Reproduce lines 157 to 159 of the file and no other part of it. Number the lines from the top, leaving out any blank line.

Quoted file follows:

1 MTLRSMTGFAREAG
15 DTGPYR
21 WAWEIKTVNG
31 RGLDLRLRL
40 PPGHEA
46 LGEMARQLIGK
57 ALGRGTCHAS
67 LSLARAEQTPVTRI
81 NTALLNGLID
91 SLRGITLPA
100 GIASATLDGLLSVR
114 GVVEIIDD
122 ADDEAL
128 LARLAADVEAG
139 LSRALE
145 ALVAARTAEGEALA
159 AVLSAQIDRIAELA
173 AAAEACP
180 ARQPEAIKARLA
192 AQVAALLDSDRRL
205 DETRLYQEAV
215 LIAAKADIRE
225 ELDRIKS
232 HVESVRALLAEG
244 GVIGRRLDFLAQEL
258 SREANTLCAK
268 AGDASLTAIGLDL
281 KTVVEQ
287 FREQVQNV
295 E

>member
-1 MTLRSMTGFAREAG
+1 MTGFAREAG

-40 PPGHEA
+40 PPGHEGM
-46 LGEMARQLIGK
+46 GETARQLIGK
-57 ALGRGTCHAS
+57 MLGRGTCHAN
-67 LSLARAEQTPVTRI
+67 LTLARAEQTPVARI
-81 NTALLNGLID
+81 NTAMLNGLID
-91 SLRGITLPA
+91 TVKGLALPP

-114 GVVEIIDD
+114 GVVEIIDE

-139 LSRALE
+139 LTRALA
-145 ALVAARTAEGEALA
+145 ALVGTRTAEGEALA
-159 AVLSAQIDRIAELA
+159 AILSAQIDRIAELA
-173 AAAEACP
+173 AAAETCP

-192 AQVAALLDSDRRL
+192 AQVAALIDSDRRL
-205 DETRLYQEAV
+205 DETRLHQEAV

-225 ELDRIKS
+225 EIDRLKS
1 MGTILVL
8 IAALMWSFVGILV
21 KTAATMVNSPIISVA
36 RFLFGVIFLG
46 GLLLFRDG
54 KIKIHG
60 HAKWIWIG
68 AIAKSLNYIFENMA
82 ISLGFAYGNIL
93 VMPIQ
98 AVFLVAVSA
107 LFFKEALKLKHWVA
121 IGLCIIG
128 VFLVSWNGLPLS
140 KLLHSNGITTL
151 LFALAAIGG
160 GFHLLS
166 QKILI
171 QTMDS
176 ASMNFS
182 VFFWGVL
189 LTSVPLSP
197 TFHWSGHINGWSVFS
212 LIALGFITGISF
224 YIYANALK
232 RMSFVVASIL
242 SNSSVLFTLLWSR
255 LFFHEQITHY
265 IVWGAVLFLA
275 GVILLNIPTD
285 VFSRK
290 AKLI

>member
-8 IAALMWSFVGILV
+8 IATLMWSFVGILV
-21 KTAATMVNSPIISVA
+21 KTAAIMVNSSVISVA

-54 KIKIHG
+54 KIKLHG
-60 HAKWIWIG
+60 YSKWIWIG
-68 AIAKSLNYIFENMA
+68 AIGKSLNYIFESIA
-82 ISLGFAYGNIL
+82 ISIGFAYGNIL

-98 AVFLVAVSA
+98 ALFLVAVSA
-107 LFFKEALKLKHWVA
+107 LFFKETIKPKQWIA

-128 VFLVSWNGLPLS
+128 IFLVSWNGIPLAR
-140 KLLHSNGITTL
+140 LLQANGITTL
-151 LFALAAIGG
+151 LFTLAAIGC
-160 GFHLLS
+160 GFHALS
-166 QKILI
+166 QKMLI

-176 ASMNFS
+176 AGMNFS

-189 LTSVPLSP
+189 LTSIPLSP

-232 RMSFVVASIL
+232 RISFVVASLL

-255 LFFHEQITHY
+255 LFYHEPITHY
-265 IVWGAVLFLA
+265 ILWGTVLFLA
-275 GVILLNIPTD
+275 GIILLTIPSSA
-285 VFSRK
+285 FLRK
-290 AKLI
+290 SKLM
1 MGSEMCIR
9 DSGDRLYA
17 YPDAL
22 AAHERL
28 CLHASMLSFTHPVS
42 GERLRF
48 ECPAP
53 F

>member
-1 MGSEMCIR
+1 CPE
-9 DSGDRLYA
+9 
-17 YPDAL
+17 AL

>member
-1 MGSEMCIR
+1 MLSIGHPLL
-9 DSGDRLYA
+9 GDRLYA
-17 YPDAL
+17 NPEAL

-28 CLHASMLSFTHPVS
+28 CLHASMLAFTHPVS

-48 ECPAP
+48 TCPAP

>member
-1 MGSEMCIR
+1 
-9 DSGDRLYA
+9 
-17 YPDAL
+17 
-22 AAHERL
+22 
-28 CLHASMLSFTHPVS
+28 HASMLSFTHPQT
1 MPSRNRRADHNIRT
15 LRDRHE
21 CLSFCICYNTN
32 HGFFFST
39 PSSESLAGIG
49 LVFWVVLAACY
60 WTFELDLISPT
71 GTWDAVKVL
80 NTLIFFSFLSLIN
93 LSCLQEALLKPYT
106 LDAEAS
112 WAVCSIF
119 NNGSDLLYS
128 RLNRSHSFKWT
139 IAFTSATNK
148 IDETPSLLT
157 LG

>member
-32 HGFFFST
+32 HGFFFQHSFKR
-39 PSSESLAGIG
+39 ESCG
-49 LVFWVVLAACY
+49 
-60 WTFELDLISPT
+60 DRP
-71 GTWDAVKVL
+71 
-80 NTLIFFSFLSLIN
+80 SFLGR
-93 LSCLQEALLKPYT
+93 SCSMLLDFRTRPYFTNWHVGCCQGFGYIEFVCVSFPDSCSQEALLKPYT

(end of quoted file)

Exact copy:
-17 YPDAL
+17 NPEAL

-28 CLHASMLSFTHPVS